It’s hard enough looking for a job these days, especially with the latest statistics for African American unemployment rate at 11.4%.
The under-employed figure is way higher, which is where you’ll find the majority of ex-convicts. And if you committed a crime and got convicted, it’s even more of a challenge to just get your foot in the door.
If you’ve paid your debt to society, shouldn’t you be afforded the same shot at employment as everyone else? That’s what the “Ban the Box” legislation is all about and some states have begun jumping on board and it could be a lifeline for convicted felons who just want to get on with their lives. The goal of the campaign is to get employers to get rid of the question on employment applications that asks whether a candidate has been convicted of a crime.
After all, shouldn’t people be judged based on what they can bring to the table and not something buried in their past? Sure, some prior convictions deserve scrutiny, but the the sheer disproportionate number of African Americans who have spent time behind bars compared with other races puts blacks at an overwhelming disadvantage.
According to Business News Daily, the Ban the Box campaign was “started in 2004 by All of US or None, a national civil rights movement of formerly incarcerated people and their families. The campaign was launched after a series of meetings that identified job and housing discrimination as huge barriers to convicted criminals’ successful return to their communities after serving time in jail or prison.”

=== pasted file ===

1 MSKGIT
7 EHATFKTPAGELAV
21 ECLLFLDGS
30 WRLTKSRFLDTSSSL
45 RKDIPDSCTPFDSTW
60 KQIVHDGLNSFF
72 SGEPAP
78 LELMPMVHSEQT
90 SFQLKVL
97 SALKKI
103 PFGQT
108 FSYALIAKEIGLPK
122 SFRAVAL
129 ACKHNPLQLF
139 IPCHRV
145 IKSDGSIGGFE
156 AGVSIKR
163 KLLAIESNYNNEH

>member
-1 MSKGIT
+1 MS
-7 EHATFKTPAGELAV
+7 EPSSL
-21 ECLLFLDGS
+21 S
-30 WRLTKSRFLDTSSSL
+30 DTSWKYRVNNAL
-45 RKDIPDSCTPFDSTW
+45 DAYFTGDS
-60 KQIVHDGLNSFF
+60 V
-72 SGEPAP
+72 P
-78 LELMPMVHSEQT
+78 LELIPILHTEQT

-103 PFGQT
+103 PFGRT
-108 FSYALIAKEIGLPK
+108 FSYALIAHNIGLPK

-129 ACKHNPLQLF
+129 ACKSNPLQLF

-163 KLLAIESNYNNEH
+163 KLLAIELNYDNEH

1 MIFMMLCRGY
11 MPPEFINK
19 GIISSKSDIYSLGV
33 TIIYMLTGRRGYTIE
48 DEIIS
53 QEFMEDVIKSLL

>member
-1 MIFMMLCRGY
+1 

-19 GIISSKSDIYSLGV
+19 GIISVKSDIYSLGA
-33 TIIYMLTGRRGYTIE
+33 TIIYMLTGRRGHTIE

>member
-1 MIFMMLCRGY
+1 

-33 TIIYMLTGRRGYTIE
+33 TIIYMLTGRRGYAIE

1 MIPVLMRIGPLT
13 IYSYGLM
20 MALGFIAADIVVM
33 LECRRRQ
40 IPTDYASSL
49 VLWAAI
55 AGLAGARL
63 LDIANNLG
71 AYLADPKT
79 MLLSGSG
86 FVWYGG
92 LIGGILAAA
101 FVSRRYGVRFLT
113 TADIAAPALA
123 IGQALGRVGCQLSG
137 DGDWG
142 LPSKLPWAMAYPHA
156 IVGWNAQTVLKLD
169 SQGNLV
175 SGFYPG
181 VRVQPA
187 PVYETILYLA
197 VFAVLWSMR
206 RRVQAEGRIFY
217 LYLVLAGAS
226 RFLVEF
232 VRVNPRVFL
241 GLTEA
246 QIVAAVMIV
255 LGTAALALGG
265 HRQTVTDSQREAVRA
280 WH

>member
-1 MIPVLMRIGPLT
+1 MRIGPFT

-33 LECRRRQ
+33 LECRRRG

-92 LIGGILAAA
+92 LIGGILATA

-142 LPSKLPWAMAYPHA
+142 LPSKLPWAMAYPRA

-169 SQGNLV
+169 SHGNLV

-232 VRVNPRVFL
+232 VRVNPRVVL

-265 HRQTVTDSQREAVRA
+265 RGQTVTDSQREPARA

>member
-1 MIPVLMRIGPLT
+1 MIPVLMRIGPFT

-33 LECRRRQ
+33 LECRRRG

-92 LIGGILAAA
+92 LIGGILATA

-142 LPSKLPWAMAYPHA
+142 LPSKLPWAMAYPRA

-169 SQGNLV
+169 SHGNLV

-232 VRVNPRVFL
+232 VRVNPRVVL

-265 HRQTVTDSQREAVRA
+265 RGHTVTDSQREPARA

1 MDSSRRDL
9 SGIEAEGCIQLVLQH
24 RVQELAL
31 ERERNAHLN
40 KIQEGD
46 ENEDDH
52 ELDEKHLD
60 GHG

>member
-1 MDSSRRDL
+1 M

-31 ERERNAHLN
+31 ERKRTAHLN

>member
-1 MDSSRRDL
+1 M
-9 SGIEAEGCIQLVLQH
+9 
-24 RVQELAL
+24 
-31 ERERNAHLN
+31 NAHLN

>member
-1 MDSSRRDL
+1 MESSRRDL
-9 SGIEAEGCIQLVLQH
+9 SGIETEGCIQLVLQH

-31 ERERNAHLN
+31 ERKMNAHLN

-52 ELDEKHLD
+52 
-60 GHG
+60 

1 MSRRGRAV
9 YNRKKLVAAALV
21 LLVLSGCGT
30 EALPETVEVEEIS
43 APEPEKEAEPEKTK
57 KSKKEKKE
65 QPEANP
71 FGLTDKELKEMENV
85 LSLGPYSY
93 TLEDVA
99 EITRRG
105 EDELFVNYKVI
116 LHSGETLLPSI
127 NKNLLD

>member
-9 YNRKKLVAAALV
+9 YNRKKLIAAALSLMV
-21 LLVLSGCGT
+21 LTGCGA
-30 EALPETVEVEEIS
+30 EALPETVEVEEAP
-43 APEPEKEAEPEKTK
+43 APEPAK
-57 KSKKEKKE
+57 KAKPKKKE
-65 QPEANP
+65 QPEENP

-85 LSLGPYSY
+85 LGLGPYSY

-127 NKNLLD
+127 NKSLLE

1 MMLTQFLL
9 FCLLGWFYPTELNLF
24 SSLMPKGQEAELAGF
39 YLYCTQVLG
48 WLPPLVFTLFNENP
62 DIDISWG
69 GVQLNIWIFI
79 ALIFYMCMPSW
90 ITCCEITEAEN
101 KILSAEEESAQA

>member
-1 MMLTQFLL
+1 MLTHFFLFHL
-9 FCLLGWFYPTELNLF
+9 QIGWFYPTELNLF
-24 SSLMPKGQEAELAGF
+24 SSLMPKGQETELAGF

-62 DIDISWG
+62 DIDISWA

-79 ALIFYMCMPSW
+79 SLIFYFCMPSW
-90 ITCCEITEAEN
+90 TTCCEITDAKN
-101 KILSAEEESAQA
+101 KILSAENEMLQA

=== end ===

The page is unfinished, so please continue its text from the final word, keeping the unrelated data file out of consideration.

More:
The Business News Daily article notes that while some form of Ban the Box legislation has been enacted in 12 states for public employers, it is quickly expanding to private businesses, with five states now reportedly having the laws apply to those employers.
The National Federation of Independent Businesses, however, doesn’t believe “Ban the Box” is good policy for all businesses and shouldn’t be applied with a one size fits all mentality. The organization represents 350,000 small businesses and argue that small businesses do not have the time and manpower to dedicate to screening all potential hires. Finding out later that a new hire has a criminal history that later disqualifies them from the job can cost them. Wasted time can be wasted money for small enterprises.
A study conducted in April by the NFIB, shows 88% of Michigan small business owners were opposed to the state’s “Ban the Box” proposal.
What do you think about ‘Ban the Box’? Leave your opinions in the comment area below.